An Evaluation of Societal Implications of Environmental Education through the Integration of Indigenous and Westernized Practices in the Piedmont Region of North Carolina
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Indigenous knowledge is valuable within localized cultures, but it has been historically under-represented in Westernized programs and systems. The knowledge from indigenous cultures offers many valuable practices that could be integrated into Westernized environmental education as generations search to improve sustainable and regenerative practices. This qualitative study examines existing environmental education organizations across North Carolina, along with two indigenous cultures native to the Piedmont region of North Carolina, in order to make recommendations for an environmental education framework integrating the methods of indigenous knowledge. Through thematic analysis of survey responses and interviews, best practices for developing an integrated program and the benefits these types of programs bring to a community are identified. To effectively develop a program connecting indigenous knowledge and Westernized environmental education, the curriculum should be focused locally using delivery methods such as story-telling, role-playing and symbolism. But public education cannot change children’s connection to their environment alone. The parents and the elders of our families and communities are an integral part of reconnecting children to nature.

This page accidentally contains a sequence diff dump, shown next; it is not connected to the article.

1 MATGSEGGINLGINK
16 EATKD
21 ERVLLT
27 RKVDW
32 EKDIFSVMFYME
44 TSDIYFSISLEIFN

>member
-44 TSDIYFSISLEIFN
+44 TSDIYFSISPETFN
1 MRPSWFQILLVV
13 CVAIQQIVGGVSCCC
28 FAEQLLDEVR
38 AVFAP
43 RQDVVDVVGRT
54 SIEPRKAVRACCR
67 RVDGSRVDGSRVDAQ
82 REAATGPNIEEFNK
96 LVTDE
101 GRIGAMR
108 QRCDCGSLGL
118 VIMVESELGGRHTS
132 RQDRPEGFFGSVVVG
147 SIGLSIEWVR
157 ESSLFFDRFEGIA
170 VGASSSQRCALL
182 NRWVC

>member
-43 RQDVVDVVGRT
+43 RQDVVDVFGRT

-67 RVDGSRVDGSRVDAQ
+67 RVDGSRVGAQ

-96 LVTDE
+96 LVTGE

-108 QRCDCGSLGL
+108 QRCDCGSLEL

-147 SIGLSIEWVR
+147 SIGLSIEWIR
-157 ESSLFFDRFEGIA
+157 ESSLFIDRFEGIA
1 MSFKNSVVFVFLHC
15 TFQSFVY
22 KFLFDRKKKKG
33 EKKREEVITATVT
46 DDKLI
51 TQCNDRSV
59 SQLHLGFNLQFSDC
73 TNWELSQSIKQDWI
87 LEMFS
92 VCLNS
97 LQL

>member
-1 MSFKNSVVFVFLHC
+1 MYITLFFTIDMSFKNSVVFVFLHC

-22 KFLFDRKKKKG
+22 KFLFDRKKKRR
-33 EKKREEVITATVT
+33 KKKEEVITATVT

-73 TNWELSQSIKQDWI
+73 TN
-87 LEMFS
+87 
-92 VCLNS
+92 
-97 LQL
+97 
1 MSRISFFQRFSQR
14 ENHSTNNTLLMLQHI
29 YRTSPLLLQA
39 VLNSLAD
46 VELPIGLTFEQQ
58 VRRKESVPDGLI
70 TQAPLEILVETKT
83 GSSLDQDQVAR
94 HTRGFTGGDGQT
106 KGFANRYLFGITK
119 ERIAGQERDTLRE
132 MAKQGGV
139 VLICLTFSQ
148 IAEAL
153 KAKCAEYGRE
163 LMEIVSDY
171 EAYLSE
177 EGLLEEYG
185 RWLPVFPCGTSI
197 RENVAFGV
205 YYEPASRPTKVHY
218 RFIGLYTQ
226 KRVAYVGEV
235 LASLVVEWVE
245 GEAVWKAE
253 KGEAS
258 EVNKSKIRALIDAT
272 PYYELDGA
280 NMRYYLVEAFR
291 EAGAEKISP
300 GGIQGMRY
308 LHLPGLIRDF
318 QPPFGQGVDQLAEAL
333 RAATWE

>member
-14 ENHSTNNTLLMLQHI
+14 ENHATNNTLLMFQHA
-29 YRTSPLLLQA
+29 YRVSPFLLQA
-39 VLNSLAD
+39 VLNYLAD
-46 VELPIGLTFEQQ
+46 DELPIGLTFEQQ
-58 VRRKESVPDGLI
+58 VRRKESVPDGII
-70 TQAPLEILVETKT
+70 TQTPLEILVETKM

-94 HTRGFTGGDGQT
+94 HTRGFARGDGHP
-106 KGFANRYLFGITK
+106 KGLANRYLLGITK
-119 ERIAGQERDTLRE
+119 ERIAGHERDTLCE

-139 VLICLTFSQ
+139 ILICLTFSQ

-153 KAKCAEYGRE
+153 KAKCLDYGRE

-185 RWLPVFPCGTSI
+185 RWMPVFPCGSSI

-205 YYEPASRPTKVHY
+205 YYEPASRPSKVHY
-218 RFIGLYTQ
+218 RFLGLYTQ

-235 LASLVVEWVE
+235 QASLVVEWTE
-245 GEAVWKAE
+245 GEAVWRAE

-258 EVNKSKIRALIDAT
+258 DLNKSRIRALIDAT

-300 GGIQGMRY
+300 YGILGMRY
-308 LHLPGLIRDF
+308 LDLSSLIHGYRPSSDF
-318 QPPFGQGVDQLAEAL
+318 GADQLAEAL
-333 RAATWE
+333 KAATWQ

Children’s connection to nature
Intergenerational transfer of knowledge
CitationMcDuffie, Eric (2014). An Evaluation of Societal Implications of Environmental Education through the Integration of Indigenous and Westernized Practices in the Piedmont Region of North Carolina. Master's project, Duke University. Retrieved from https://hdl.handle.net/10161/8484.
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Rights for Collection: Nicholas School of the Environment